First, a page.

In his 20s, he saw a video of Michael Jackson — It’s Black, It’s White. It was one of Jackson’s most controversial songs against racism, but for Yuval Cohen it was an introduction to Odissi.
At the close of the song, a dancer dressed in red and gold matches steps with Jackson. “When I saw it for the first time, I was perplexed, I had never seen anything like it before. It was so beautiful and so fluid,” Cohen said. That was the first glimpse. Years later, Cohen would pack his bags to land in Vrindavan to spend seven years learning Odissi.
The Israeli, who is trained in Odissi and teaches the dance form in Tel Aviv, has performed in Bhubaneswar. Cohen was in Bhubaneswar to take part in the International Odissi Dance Festival organised by the Union ministry of culture.
In spite of the initial attraction, it took time for Cohen to come face to face with his destiny. He started learning dance only in 1985. After the compulsory service in Israeli army, he joined an international ballet school in Israel. Trained in classical ballet and modern dance, he was part of many dance companies. But in 1997, destiny changed. He was out on a stroll, when a motorbike hit him. He fractured his shoulder and legs. For six months, he was out of action. It was during this time that he started reading the Gita. “It was like Lord Krishna himself was directing me,” Cohen said.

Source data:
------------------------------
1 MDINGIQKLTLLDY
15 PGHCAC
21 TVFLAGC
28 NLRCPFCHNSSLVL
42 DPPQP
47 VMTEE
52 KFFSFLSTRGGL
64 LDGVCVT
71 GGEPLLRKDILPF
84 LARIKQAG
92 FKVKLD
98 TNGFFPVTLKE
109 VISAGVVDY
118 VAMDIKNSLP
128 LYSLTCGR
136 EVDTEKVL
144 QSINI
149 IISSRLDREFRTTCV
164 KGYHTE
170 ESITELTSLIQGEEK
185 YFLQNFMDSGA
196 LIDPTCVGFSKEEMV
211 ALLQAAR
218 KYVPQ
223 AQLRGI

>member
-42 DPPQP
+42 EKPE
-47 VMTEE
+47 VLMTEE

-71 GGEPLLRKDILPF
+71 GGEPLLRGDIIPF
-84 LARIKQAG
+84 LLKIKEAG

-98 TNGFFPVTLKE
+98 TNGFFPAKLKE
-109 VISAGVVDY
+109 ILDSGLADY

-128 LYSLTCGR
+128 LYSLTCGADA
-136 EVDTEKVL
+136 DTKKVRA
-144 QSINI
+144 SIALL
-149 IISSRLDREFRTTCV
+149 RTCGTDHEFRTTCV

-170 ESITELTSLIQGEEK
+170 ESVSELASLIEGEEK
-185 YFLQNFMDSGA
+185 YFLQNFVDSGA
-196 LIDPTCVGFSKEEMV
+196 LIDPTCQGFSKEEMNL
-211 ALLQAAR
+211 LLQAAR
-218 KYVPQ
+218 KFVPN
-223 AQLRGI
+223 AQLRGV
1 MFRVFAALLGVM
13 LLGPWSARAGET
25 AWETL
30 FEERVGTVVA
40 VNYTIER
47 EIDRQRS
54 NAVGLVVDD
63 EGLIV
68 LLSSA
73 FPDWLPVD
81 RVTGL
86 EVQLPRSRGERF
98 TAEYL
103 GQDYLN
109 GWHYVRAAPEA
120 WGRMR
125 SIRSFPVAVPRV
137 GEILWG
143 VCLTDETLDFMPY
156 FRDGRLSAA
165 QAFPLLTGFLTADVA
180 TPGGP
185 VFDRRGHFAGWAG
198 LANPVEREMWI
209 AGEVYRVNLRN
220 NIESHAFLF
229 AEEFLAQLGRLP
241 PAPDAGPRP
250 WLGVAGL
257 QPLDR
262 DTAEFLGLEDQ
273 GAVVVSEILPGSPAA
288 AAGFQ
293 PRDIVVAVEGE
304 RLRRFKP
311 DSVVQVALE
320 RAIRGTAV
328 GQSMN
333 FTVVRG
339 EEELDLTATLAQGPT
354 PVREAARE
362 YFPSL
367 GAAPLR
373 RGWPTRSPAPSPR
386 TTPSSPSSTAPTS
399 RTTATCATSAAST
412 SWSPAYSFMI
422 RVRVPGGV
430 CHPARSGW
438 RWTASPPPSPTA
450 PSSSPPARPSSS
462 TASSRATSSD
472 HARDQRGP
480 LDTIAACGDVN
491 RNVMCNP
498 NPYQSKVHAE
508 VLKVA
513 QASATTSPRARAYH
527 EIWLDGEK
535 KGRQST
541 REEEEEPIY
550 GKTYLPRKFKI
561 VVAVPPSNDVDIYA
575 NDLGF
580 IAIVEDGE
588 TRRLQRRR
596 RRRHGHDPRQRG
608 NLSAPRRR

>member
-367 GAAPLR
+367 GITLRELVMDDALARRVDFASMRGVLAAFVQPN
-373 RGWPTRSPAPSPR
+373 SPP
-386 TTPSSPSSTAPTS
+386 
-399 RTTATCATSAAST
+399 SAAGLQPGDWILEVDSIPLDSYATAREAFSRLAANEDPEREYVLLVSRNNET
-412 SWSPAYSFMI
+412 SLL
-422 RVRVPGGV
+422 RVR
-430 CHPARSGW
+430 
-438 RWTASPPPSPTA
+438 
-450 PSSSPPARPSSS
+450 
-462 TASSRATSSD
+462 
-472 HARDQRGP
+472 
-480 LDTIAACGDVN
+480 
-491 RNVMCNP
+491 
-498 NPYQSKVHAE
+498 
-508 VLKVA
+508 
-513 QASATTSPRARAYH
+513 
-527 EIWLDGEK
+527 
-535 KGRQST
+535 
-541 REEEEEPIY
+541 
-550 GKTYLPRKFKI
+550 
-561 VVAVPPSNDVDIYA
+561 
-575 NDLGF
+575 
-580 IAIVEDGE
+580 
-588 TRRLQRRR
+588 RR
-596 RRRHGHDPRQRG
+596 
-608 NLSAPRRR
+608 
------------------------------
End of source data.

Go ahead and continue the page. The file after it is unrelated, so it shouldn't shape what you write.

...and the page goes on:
He came to India for pilgrimage to see Lord Krishna’s land at Vrindavan and stayed on. One of the devotee’s daughters was learning Odissi from Pratap Chand Behera. Cohen too enrolled. “For me, Odissi meant a direct connection with Lord Krishna. The sequences from Gita Govinda brought me closer to Lord Jagannath,” Cohen said.
But learning the dance form was not easy. “Because of my training in modern dance form, I did not have much patience. I used to ask my guru if we could rush it. But with Odissi, you have to let it fructify inside you, it does not come in a hurry,” he said. Living in Vrindavan, he learnt the dance form for seven years after getting a scholarship from the Indian Council for Cultural Relations. Now, Cohen has taken Odissi to Israel. “Not many people are familiar with Indian dance forms back home. There are just a few teachers who train people in Bharatnatyam, kuchipudi and kathak,” he said.
Cohen himself has about a dozen students who are undergoing rigorous training in Odissi. The training in classical Odissi is only for those who already have training in dance. But Cohen also gives training to new students who are given introductory lessons in Odissi. At lot of Cohen’s students are ones who have been to India and are faintly aware of Indian culture and are looking for more.
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